May 13, 2007 By Tonny Mafu Johannesburg – Debt counselling services were being eyed as possible cash cows by legal practitioners, said the Black Sash, a non-profit organisation that offers free consumer advice. The National Credit Act, which comes into effect next month, provides opportunities for consumers caught in the debt trap to seek help […]
10 April 2013
Read the following article on DebtBusters that featured on www.fin24.com.
Johannesburg – The average age of consumers falling into debt has fallen from 42 to 34 in the last five years, a debt management company said on Wednesday.
“This latest data is by far the most worrying, as it shows that it is the younger generations who are getting into trouble with debt, and getting into trouble quickly,” DebtBusters spokesperson Ian Wason said.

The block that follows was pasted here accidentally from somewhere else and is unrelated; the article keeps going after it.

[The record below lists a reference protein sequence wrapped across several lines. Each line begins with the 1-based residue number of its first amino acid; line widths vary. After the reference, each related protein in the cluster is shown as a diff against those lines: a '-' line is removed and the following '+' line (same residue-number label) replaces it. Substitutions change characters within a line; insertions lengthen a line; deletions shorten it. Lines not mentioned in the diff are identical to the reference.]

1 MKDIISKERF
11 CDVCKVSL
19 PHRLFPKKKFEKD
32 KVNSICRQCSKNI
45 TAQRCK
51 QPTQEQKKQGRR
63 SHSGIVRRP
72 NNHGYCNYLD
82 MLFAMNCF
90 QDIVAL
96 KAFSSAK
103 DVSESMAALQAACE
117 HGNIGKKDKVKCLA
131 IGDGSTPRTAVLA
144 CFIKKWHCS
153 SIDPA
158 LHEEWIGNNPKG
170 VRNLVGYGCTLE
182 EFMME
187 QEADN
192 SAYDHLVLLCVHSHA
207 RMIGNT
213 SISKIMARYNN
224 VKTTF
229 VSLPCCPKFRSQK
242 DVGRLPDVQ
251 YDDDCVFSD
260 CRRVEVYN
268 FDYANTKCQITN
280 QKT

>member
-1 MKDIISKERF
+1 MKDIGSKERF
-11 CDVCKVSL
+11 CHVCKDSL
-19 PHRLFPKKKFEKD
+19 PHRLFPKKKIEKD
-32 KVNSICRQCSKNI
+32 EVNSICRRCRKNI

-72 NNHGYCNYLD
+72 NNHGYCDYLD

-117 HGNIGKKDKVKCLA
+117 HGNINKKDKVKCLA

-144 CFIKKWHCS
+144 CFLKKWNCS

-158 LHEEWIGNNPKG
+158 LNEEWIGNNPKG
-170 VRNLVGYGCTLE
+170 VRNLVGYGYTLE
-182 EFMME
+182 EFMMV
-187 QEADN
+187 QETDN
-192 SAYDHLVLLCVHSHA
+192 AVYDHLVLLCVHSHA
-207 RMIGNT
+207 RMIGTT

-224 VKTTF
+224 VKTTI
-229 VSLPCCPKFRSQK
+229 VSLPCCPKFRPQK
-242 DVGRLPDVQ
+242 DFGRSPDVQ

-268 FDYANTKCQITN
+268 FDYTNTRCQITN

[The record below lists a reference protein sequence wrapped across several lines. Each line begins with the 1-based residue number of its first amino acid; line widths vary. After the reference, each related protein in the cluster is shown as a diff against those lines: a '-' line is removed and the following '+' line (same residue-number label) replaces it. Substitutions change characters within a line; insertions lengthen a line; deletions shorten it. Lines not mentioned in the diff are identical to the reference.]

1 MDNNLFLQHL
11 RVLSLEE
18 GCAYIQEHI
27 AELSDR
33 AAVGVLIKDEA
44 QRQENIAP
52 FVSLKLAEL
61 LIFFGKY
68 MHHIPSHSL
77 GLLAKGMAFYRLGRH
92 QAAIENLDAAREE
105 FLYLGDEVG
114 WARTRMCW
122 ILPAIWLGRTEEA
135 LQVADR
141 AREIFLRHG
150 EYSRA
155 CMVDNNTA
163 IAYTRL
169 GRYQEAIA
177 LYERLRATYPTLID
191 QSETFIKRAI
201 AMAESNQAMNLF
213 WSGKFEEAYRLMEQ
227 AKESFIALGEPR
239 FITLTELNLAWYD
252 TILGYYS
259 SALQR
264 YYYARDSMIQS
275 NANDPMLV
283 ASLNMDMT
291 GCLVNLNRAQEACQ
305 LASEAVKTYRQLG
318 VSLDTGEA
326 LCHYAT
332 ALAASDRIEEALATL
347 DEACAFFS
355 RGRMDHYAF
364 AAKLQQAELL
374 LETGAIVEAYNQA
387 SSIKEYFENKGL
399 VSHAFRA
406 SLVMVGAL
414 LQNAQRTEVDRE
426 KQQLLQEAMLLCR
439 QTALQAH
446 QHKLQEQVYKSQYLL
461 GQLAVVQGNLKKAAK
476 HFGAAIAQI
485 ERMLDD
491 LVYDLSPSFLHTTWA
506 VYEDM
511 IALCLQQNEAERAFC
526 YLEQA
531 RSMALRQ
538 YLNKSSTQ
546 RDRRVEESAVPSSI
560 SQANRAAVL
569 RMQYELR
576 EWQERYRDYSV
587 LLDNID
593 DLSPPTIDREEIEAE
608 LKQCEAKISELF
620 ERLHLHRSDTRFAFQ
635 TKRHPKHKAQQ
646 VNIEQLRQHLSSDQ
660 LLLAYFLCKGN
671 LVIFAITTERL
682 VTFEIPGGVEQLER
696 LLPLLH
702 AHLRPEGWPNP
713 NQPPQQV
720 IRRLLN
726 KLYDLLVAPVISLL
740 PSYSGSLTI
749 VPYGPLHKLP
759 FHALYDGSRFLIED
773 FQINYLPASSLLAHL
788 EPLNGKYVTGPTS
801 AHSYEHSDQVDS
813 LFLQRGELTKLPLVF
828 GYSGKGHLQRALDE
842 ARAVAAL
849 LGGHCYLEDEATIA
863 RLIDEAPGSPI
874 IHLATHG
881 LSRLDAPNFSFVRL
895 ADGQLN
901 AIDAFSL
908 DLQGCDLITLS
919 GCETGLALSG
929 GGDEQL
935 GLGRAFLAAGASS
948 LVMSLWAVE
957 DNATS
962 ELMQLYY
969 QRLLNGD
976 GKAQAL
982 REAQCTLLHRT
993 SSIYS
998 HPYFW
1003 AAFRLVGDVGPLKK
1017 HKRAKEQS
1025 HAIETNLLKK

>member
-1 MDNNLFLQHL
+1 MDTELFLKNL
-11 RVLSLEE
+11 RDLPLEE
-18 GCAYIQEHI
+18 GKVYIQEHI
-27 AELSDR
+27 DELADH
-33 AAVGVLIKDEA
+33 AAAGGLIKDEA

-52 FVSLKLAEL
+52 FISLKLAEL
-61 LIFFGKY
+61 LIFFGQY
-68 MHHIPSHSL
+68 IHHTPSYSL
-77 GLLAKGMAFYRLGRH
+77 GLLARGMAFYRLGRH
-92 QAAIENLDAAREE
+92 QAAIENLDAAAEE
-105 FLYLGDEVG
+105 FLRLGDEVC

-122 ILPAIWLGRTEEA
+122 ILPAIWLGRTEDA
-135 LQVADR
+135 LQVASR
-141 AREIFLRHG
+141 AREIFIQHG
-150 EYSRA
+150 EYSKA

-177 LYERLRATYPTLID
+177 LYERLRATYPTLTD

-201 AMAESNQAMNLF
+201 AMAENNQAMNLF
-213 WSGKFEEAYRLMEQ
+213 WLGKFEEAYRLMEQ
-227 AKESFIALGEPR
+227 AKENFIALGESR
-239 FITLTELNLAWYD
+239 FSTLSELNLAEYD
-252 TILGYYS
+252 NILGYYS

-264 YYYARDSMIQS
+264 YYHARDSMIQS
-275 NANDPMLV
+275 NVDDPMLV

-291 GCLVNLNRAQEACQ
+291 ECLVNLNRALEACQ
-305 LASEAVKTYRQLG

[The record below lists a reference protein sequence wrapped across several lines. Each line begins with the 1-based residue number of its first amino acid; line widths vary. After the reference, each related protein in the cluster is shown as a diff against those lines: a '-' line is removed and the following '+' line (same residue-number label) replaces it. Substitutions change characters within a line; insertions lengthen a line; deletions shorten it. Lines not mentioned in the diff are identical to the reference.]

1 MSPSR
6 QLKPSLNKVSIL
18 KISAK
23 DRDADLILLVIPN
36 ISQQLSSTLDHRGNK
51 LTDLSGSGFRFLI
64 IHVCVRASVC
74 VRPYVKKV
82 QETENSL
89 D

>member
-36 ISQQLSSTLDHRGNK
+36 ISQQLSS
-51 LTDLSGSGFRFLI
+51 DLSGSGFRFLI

Nearly 50% of all credit active consumers were struggling with debt repayments.
“From a macro-economic point of view, the credit providers are effectively taking these crucially important consumers out of the economy.”
Wason said once a young person had too much unsecured debt, they were unlikely to ever be able to buy a house, start a business, or save for the future. In recent years, unsecured credit had been growing at rates of up to 40%.
“Unfortunately we can see very little evidence of this money being used for anything other than consumption.”
People were spending more than they earned, and this could only end in a debt spiral, with consumers taking out increasingly expensive loans to keep up with existing loan repayments.
“DebtBusters implore credit providers to perform more stringent checks on their clients before they lend, to implement some form of percentage cap on net income to debt repayments.”
This article originally featured on www.fin24.com